If there’s one part of the pre-employment screening process that most people will be familiar with, it’s the pursuit of suitable references. However, the process isn’t as straightforward as it might seem. Technically , a reference check and an employment verification check are two distinct checks – yet the two are often confused for one an other, with potentially damaging resul ts .
An employment history check seeks confirmation from an employer that an individual did indeed work for them. A reference , typically provided by a person of good standing, attests to their good character yet , too often, referees are also mistakenly used to provide employment verification ( something they should not be empowered to do).
Clearly, it’s important to verify the information that appears on someone’s CV. Inaccuracies or omissions may be little more than human error – or they may be part of a cynical, deliberate attempt to paint a more acceptable picture of someone’s background.
Previous job roles , academic qualifications or professional memberships ; any of these can be modified or embellished for personal gain or even simply fabricated. The danger of taking such information at face value lies in unwittingly invit ing into the workforce someone who subsequently becomes a liability or poses a threat to your business.
An employment verification is the obvious starting point for such a check, confirming that someone did indeed work where they claimed to , during the times they stated. It may also include details on someone’s salary, reasons for leaving and any disciplinary actions. For relevant positions in a regulated industry, it may also include material that industry regulators insist is shared with other employers, such as information on training and complaints. In all such instances, best practice means verifying employment records directly with the HR department, as opposed to someone who worked with the individual.
A character reference is used to secure more subjective information about an individual’ s work performance, typically from someone who worked closely with, or managed, them. As well as being used to vouch for someone’s character, they are mandatory elements of several regulated background screening standards and can provide verification of activity during periods when an individual was neither in employment nor education. To make such checks worthwhile however, thought should be given to verifying the credentials of the referees themselves. Are they a bona fide referee or are they merely helping out a friend, for example, saying whatever they need them to say? Again, the potential danger of taking reference information at face value can be significant.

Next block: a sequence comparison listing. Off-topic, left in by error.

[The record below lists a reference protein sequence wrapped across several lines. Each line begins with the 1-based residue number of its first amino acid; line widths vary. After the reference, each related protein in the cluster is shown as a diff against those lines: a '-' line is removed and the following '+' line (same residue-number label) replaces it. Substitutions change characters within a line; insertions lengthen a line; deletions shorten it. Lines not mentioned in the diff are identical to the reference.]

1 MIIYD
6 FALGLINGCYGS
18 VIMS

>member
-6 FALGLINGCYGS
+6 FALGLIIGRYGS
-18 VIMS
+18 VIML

Such checks may form part of a wider activity check, in which we can verify all of an individual’s employment, self-employment and educational activities within a timeframe of your choosing; e.g. the past three, five or even ten years. Where there are gaps in their history, with no educational or employment activity, a further gap analysis check can be undertaken to secure an adequate explanation, ensuring they weren’t engaged in activities that might make them a less attractive employment proposition.
One element of background screening that’s coming under increased scrutiny involves educational and professional qualifications, licences and memberships. Diploma mills pose a real headache here. These are institutions that offer unrecognised and thus fraudulent degrees in exchange for payment and very little else. Fuelled by the internet, recent years have seen a proliferation in the volume of such bodies, making worthless qualifications available to anyone willing to pay the price. Rather than accepting all qualifications at face value, employers are now advised to verify the integrity of both the qualification and the institution awarding it. Failing to do this, and subsequently hiring an unskilled, unqualified person into a highly skilled position, could have severe consequences.
A final check in this category is the CV comparison. This is an exercise in checking that information provided on a CV to a prospective employer matches the information provided within the background screening process. This prevents someone from embellishing their CV just enough to secure an interview but being savvy enough to present their real (but less impressive) credentials during the subsequent screening.